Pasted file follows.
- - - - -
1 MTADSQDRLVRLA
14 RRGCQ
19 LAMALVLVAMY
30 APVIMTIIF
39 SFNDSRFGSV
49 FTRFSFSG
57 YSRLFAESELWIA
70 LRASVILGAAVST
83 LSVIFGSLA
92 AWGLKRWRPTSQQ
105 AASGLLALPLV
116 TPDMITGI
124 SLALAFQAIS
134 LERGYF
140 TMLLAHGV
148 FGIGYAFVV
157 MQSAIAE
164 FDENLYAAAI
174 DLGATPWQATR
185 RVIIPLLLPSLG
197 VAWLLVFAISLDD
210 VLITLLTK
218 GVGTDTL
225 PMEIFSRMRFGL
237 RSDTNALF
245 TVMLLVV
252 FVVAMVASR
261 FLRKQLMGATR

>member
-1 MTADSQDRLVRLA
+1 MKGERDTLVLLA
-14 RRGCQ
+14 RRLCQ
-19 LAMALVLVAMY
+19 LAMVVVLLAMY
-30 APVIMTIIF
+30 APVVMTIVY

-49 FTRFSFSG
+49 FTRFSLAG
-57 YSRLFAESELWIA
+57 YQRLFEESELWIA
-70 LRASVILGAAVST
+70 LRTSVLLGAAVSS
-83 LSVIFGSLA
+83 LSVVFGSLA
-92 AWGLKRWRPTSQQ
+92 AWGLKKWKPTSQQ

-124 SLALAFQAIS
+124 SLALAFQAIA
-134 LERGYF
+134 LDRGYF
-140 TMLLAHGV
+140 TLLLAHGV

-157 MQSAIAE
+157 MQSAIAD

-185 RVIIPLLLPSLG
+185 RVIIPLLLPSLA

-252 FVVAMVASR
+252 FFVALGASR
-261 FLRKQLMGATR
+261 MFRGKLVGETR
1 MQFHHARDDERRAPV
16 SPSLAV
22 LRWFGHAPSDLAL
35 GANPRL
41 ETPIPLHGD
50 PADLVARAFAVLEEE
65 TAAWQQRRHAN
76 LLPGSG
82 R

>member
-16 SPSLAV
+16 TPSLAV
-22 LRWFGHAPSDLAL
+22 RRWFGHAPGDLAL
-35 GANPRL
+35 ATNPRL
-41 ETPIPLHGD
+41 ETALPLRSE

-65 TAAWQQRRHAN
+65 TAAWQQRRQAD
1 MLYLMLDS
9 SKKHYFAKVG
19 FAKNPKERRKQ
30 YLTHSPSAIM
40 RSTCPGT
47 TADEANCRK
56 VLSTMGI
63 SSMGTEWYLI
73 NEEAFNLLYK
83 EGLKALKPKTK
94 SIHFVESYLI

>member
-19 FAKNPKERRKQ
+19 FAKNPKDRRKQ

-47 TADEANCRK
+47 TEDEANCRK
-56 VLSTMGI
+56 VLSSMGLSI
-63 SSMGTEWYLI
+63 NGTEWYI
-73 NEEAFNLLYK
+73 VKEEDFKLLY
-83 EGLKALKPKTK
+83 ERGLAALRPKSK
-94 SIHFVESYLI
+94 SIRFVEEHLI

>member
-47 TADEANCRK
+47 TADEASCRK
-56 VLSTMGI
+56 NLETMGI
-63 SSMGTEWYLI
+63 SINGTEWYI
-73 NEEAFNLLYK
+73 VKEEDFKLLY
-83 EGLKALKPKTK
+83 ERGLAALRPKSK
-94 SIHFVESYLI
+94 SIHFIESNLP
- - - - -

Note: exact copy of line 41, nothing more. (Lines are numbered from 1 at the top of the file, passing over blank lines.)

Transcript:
+57 YQRLFEESELWIA